Thursday, May 17, 2012

the day I forgot to read the label

Since going gluten-free, I've found it's not enough to assume that everyone understands what gluten-free means. Most people consider it a fad, like wearing bell bottoms, wooden clogs, or underwear on the outside of their clothing, thinking if they just wait long enough, this too shall pass. Those are choices (albeit, stupid ones if I'm being honest here) that will go away once the attention is off of them. But what if being gluten-free isn't a choice?

Recently, while visiting a local health food store, I found out how little people actually understand. There were a couple of gals handing out samples, touting the fact that these were gluten-free samples. Believing that these representatives of these particular companies knew what they were talking about, I sampled without reading the labels for myself.

Then I went to hell and back paying for my lack of attention to detail.

I've never in my whole life felt the kind of pain that I experienced that day. My Mister, who is a registered nurse, asked me what my pain number was. For the record, I've never fully understood rating pain in that way. If I go to the emergency room, it's bad. Period. But apparently, not all who visit the emergency room understand what constitutes an emergency. I did. For the first time in my life, I was a 10. Not a Bo Derek running-across-the-beach-with-my-braids-a-flappin' kind of 10, but the I-don't-care-if-Mr.-so-and-so-is-having-a-heart-attack-in-the-next-room-HELP-ME-FIRST kind of 10. I was literally minutes from heading to the hospital.

Here are a couple of guidelines that I am learning to follow:

1. If in doubt, go without. This has been a difficult one. I really wanted a caramel latte one day. The barista didn't know whether the caramel was gluten free or not. So I took a chance. Then I paid for it. In retrospect, I really didn't want the caramel latte that badly!

2. Wheat free does not mean that it's gluten-free. Wheat is only one of the grains that contains gluten. Others are rye, barley, triticale, semolina, kamut, graham, durum, faro, and spelt. Corn and oats are gluten free, but only if they are certified as such. Don't assume that they are without that label.

3. Call ahead. When dining out, it is important to stay away from restaurants that are clearly not gluten-free. Italian is an obvious one, but did you know that Asian food is not allergy friendly? It doesn't have to be breaded to contain gluten.

4. When dining out, always ask for food to be prepared without the sauce. Many restaurants will cater to special diets because they want your business. A happy customer is a repeat customer! And we usually bring friends when we're happy.☺

5. Food in a health food store does not mean that it's good for you. If you buy a processed, gluten-free cookie, it is still a processed cookie. Make it a treat, not a way of life.

6. Most recipes can be made gluten-free. My favorite "all-purpose" flour is:

1 cup white rice flour
2/3 cup sorghum flour
1/3 cup tapioca flour/starch

Sift together and store in an air-tight container.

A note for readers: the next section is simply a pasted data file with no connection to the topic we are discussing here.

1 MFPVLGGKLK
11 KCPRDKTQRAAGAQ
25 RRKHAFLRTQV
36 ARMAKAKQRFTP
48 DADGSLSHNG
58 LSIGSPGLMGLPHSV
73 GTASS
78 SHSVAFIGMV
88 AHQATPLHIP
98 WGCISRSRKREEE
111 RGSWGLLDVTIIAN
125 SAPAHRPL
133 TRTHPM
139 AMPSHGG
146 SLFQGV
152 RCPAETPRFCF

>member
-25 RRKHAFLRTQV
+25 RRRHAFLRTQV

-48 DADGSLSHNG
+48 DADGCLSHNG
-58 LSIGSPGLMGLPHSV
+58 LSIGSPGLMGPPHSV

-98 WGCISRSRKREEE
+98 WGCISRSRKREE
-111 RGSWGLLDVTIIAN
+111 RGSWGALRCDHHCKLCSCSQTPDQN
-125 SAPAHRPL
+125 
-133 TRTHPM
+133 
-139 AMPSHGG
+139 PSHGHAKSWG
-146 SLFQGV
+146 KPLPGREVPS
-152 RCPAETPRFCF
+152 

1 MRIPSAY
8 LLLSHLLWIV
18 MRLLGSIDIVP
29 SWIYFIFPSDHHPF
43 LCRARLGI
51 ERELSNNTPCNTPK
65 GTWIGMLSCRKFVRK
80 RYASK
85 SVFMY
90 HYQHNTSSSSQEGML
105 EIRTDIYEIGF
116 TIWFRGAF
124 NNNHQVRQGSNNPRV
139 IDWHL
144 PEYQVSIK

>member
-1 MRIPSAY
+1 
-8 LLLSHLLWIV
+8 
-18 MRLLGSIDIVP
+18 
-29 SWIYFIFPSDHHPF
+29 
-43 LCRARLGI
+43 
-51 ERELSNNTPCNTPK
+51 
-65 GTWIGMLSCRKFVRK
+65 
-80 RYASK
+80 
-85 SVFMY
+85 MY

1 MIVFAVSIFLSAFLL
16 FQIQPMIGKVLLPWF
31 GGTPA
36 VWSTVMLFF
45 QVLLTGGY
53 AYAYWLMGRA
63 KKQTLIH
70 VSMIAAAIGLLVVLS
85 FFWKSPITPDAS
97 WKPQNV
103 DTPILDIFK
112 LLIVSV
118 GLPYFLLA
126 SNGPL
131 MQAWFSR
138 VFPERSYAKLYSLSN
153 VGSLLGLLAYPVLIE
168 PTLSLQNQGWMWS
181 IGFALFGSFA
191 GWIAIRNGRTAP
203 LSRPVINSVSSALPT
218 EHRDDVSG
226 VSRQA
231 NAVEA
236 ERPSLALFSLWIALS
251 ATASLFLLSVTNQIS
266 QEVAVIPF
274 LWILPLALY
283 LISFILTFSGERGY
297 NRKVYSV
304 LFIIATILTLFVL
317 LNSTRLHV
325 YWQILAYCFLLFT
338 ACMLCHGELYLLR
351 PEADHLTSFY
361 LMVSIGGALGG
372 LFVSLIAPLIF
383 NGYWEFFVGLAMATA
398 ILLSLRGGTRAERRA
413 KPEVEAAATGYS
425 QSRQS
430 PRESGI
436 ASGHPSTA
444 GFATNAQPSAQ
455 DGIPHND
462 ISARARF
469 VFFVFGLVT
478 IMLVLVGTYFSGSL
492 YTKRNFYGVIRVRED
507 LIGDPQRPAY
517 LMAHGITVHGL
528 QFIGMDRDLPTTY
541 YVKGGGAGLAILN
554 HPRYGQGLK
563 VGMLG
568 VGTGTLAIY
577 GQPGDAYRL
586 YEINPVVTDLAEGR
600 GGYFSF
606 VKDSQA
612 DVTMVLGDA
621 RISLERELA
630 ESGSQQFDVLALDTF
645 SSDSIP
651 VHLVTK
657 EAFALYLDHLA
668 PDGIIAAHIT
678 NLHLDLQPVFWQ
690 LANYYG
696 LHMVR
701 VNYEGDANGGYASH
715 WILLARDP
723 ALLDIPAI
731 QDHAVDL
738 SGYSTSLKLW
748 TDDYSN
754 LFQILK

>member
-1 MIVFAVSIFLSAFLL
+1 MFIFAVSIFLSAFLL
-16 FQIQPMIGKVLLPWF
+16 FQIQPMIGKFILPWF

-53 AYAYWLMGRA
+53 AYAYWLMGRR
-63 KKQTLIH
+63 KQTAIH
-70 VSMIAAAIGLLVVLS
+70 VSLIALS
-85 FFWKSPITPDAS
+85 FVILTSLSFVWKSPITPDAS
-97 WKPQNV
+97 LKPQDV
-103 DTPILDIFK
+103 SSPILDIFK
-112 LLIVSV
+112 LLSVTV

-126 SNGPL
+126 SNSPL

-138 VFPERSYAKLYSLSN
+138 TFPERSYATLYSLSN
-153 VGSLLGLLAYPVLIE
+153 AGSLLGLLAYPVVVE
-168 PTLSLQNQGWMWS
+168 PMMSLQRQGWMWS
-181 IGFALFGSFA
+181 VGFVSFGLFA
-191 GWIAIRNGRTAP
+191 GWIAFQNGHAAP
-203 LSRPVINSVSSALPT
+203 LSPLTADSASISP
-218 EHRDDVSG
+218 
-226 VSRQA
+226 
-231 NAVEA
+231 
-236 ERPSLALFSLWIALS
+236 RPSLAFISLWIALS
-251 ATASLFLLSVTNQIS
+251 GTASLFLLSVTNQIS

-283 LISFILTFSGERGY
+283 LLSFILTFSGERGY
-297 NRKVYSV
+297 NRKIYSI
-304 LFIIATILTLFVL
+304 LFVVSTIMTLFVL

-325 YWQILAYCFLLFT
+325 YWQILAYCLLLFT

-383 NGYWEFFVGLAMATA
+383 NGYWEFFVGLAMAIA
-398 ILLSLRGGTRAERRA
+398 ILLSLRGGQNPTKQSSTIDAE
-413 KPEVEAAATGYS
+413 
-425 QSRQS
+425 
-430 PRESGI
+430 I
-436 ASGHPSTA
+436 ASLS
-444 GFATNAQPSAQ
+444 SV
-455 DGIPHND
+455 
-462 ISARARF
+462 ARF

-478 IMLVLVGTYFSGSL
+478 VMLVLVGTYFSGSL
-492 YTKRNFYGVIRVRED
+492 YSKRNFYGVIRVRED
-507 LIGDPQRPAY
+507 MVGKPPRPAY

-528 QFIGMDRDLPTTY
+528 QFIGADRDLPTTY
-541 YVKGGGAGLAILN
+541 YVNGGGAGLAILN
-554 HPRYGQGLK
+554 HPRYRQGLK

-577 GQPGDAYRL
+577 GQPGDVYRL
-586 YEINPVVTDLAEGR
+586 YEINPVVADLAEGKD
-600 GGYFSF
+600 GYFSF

This resembles white flour the best. Brown rice flour can be substituted for the white and will pack more fiber into the recipe. (When baking with it, expect a darker appearance.)

Xanthan or guar gum helps to bind gluten-free baked goods together. The general rule of thumb is 1/2 teaspoon for each cup of flour used in cookies, cakes, muffins, and other quick breads and 1 teaspoon per cup of flour for yeasted breads. 

7. When entertaining, always ask your guests if they have any special diet restrictions. Before my food allergies took me down this path, I never thought to ask. Ever. When I was in grade school, buying a hot lunch was considered a treat. Most of us brought our own lunches. And most of us had the same thing; peanut butter and jelly sandwiches. If you were one of the lucky ones, your mom made them on white Wonderbread. (I was not one of the lucky ones. We usually had the dried out cheap store brand that was purchased 3/$1.00~how's that for dating myself?)

Those were the kids to target for a trade. 

What I wouldn't give for a Wonderbread P.B.&J. now.

On second thought...☺
So, the lesson here is to always read labels. It is to never assume that any person handing out samples at a store, recipes on a blog, or menus in a restaurant understands the true meaning of gluten-free. Never assume that a home you are visiting understands either. The lesson is to look out for yourself. To double check everything. And to get educated. This goes for any food allergy. And while mine may have not been life-threatening (Although, if those sample gals would've been standing before me, I could not in good conscience have guaranteed their safety!), there are people whose allergies can be deadly.

And it's better to err on the side of caution. Always.


Carolyn Renee said...

Sooooo sorry to hear about your "almost emergency room" visit. Education is the key, as is giving a little reminder to those who you know may not be thinking about those dietary challenges. Or, you could just stay home and eat :) But what fun is that all the time?

Tina - Our Rustic Roots said...

I'm sorry that happened. I hope you contacted the company to let them know their employees are giving out incorrect information.

Kim said...

Tina~I haven't, but that's a good idea.

Candy C. said...

I agree with Tina, I hope you let someone know that the "sample givers" didn't know what they were talking about! Sorry you ended up so sick.

Lana said...

Ugh! Sorry! I used to just not eat away from home because it would so often cause me trouble when I was food allergic. The tiniest amount of margarine used to give me a migraine and it is surprising how easy it is get ahold of that. I got so out of the habit that I forget to eat at parties and such because I didn't for 27 years!